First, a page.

More direct evidence for ILK in the tumor-promoting properties of PI3K/Akt signaling, however, comes from the manipulation of human cancer cell lines and mouse models. For example, the inhibition of ILK kinase activity in PTEN-mutant prostate and glioblastoma cells results in apoptosis and reduced tumor growth in vivo (Persad et al., 2000; Edwards et al., 2005; Koul et al., 2005). The impact of ILK inhibition in these cells was due to downregulation of Akt phosphorylation, and is consistent with reports that ILK suppresses anoikis through activation of Akt (Attwell et al., 2000). Similarly, we have found that the targeted ablation of ILK in Neu-induced mammary tumor models results in a dramatic reduction in Akt phosphorylation and impaired tumor growth (unpublished observations). Conversely, the transgenic overexpression of ILK in the mouse mammary gland epithelium results in a hyperplastic phenotype and subsequent tumor formation, which is associated with increased levels of Akt phosphorylation (White et al., 2001).
In addition, ILK has been shown to induce vascular endothelial growth factor expression in human prostate cancer cells through Akt1-mTOR-mediated stabilization of hypoxia inducible factor-1 (HIF-1) (Tan et al., 2004). As a result, blocking ILK kinase activity in a prostate xenograft tumor model results in delayed tumor growth owing to inhibition of angiogenesis (Tan et al., 2004). Similar results have also been reported for a xenograft model of thyroid cancer, where ILK has been found to be upregulated during the transition to an anaplastic phenotype (Younes et al., 2005). In this case, blocking ILK kinase activity was also associated with a decrease in Akt phosphorylation, accompanied by a reduction in cell survival, angiogenesis and tumor growth (Younes et al., 2005). These models therefore strongly implicate a critical role for the PI3K/ILK/Akt pathway in the growth of human tumors.
The studies outlined above illustrate the significant progress that has been made understanding the importance of the PI3K signaling network in breast cancer progression. The use of transgenic mouse models, where the different components of PI3K pathway have been altered, have been instrumental in elucidating the molecular basis for the potent transforming activity of the PI3K network. Although no single genetically engineered mouse can offer a complete model of the wide assortment of neoplasms found in human breast cancer, it is hoped that these multiple approaches will enable us to develop insights into the complex molecular events involved in tumorigenic progression of the breast. More recently, the combination of these techniques to create bigenics, as well as the use of ‘knock-in’ and conditional tissue-specific gene targeting strategies, have allowed the creation of models more reflective of the human disease to be devised. Ultimately, these mouse models will serve as important tools to assess the efficacy of various therapeutic agents directed against various component of the PI3K signaling network.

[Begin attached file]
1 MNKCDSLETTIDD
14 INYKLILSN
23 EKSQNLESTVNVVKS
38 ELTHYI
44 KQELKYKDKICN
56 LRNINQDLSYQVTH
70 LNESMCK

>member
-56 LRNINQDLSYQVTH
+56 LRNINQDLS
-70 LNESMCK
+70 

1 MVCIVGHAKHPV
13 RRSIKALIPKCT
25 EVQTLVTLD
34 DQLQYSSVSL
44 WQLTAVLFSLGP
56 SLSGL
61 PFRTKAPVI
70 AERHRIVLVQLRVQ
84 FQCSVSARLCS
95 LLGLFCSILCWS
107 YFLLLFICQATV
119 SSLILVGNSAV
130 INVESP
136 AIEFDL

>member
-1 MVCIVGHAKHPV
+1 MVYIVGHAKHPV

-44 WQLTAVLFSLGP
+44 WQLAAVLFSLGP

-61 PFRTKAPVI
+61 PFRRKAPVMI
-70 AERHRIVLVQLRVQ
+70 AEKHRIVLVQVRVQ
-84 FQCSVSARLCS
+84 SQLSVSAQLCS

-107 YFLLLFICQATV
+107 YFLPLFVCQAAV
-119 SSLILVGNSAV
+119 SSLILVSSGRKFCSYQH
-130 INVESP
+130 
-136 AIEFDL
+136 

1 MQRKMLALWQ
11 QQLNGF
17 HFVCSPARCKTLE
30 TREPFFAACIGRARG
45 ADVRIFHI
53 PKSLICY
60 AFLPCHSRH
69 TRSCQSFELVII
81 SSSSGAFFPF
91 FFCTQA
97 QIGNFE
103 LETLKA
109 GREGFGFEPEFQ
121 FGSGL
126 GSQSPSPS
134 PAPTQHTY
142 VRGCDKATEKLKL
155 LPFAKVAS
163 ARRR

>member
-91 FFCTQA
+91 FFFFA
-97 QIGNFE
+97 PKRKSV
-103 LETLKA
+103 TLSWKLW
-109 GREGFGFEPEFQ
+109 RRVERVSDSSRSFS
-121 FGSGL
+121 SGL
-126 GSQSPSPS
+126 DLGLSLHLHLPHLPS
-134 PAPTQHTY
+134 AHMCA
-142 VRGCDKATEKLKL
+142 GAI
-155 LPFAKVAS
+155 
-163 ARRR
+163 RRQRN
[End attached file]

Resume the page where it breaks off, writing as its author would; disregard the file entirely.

Ackler S, Ahmad S, Tobias C, Johnson MD, Glazer RI . (2002). Delayed mammary gland involution in MMTV-AKT1 transgenic mice. Oncogene 21: 198–206.
Ahmed N, Riley C, Oliva K, Stutt E, Rice GE, Quinn MA . (2003). Integrin-linked kinase expression increases with ovarian tumour grade and is sustained by peritoneal tumour fluid. J Pathol 201: 229–237.
Arboleda MJ, Lyons JF, Kabbinavar FF, Bray MR, Snow BE, Ayala R et al. (2003). Overexpression of Akt2/protein kinase Bβ leads to up-regulation of β1 integrins, increased invasion, and metastasis of human breast and ovarian cancer cells. Cancer Res 63: 196–206.
Attwell S, Roskelley C, Dedhar S . (2000). The integrin-linked kinase (ILK) suppresses anoikis. Oncogene 19: 3811–3815.